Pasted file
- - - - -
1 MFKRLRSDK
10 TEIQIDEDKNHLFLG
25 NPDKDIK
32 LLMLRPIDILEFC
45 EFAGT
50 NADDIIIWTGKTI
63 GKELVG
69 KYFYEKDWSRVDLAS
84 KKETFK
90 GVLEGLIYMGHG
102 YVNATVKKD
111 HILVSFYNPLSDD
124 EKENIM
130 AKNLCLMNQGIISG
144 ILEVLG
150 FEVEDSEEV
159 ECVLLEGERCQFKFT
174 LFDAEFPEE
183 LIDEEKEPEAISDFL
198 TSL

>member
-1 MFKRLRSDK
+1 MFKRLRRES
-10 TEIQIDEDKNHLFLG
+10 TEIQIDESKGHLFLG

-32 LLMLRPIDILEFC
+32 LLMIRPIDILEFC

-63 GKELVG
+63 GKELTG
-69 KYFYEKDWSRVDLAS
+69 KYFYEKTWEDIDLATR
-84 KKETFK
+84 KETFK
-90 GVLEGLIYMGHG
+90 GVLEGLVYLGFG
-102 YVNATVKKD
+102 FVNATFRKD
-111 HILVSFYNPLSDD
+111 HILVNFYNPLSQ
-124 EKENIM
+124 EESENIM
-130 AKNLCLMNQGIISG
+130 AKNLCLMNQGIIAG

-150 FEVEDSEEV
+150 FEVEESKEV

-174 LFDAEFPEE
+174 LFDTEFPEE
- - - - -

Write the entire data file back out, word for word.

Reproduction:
1 MFKRLRSDK
10 TEIQIDEDKNHLFLG
25 NPDKDIK
32 LLMLRPIDILEFC
45 EFAGT
50 NADDIIIWTGKTI
63 GKELVG
69 KYFYEKDWSRVDLAS
84 KKETFK
90 GVLEGLIYMGHG
102 YVNATVKKD
111 HILVSFYNPLSDD
124 EKENIM
130 AKNLCLMNQGIISG
144 ILEVLG
150 FEVEDSEEV
159 ECVLLEGERCQFKFT
174 LFDAEFPEE
183 LIDEEKEPEAISDFL
198 TSL

>member
-1 MFKRLRSDK
+1 MFKRLRRES
-10 TEIQIDEDKNHLFLG
+10 TEIQIDESKGHLFLG

-32 LLMLRPIDILEFC
+32 LLMIRPIDILEFC

-63 GKELVG
+63 GKELTG
-69 KYFYEKDWSRVDLAS
+69 KYFYEKTWEDIDLATR
-84 KKETFK
+84 KETFK
-90 GVLEGLIYMGHG
+90 GVLEGLVYLGFG
-102 YVNATVKKD
+102 FVNATFRKD
-111 HILVSFYNPLSDD
+111 HILVNFYNPLSQ
-124 EKENIM
+124 EESENIM
-130 AKNLCLMNQGIISG
+130 AKNLCLMNQGIIAG

-150 FEVEDSEEV
+150 FEVEESKEV

-174 LFDAEFPEE
+174 LFDTEFPEE